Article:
It’s cold when we pull up to the pumps. The night is tough with an unwelcome chill. The blood made soft by the easy Bay Area weather makes it harder, more rigid. No one should be outside, I’m thinking.
So I’m startled when the knock on the window comes and I turn to see a pockmarked face behind the glass. She is young but there is no youth in her features. Her skin is scabby and sore filled. Her eyes plead.
“Sir, I need to get to my grandma’s house. Can you help me? I have no money.”
The boys in the back stir with uncertainty. What is this? What’s happening? I am frozen. I want her to get away.
“I have kids in the back,” i say. “You have to step away.”
The fragile wall of tinted glass between us does not protect me from her humanness or myself. It just allows it to get closer. More dangerous.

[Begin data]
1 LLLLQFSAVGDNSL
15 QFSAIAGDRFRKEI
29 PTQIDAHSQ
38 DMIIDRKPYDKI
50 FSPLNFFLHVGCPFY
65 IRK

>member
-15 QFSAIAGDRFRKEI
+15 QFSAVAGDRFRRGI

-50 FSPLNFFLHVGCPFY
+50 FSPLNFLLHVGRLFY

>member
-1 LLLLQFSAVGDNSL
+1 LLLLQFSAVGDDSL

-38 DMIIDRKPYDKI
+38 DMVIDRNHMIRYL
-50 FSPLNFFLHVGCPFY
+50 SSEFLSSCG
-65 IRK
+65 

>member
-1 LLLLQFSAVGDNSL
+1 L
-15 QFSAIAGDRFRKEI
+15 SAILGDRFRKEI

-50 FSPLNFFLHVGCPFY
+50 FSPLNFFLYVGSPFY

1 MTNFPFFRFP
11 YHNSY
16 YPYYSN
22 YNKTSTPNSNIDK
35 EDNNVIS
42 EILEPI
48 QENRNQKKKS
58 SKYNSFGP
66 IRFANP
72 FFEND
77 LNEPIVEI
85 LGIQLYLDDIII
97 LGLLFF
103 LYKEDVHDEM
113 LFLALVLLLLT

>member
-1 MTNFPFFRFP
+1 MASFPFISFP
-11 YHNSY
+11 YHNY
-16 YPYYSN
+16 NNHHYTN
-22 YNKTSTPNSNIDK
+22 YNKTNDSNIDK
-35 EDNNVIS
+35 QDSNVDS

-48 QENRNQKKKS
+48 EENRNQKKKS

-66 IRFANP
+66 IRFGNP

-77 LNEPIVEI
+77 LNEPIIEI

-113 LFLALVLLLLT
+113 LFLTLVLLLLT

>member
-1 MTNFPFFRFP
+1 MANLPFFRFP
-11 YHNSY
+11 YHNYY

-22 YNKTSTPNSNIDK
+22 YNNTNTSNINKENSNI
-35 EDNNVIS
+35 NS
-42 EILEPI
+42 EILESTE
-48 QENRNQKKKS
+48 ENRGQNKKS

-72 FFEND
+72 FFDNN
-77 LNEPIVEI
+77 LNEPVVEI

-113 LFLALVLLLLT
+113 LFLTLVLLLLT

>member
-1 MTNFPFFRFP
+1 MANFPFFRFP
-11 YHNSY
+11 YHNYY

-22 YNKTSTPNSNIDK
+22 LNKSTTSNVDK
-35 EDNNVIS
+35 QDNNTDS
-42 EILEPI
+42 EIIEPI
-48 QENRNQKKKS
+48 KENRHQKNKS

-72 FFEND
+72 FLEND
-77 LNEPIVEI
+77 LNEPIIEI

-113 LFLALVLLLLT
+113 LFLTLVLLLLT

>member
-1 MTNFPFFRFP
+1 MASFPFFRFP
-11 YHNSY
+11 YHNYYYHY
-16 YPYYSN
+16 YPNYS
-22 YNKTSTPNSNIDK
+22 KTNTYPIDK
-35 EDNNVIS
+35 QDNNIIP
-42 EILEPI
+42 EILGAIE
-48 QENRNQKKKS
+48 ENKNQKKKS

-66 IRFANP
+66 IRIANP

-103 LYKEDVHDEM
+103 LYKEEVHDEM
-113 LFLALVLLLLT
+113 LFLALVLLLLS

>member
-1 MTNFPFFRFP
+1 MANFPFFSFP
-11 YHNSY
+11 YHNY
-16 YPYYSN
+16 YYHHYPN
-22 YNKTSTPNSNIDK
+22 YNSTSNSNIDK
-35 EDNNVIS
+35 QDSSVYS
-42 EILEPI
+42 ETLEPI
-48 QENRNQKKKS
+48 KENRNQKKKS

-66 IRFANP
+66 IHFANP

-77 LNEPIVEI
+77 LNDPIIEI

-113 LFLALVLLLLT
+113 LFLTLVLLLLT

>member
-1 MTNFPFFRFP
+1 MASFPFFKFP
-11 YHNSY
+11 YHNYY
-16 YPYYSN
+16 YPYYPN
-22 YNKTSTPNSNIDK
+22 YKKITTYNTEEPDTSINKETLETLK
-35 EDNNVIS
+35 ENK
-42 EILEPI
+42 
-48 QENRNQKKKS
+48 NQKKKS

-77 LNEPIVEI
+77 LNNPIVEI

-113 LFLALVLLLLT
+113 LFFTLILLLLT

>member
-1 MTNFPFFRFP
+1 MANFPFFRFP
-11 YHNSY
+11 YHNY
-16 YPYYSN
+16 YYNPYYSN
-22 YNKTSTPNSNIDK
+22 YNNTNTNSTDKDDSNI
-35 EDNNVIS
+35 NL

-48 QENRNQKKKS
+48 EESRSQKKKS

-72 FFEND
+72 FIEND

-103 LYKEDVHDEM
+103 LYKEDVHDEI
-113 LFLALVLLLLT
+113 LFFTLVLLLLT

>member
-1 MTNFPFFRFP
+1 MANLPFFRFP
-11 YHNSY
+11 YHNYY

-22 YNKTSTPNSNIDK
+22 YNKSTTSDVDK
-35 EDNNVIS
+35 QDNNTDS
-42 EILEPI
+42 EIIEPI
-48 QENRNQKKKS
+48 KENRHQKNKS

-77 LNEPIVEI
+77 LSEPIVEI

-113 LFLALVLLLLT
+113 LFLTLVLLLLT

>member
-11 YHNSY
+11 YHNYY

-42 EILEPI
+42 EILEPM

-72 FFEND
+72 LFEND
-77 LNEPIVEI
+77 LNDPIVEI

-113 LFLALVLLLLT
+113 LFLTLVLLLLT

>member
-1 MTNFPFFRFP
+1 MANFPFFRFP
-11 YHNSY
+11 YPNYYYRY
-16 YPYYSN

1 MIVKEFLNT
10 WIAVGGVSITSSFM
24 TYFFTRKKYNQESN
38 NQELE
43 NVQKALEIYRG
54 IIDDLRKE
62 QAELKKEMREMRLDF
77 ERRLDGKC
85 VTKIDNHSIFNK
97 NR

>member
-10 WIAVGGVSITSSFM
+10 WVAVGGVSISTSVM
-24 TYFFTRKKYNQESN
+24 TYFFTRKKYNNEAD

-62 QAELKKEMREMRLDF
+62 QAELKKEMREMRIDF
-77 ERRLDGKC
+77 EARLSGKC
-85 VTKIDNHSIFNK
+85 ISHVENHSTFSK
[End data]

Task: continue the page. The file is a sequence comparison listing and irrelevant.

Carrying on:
“I’m cold.” she says.
“I’m sorry,” I say back. “This isn’t the place to do this.”
Even as I say the words, I want to reject them. I want some other option.
Then she’s gone.
Later, when we are leaving, I see her in flip flops, hunched and shivering on her way into the station. I am hoping she finds help — the ride to her grandma’s — inside.
Then L, the youngest says, “Dad, why didn’t you give her the Wookie jacket in the back?”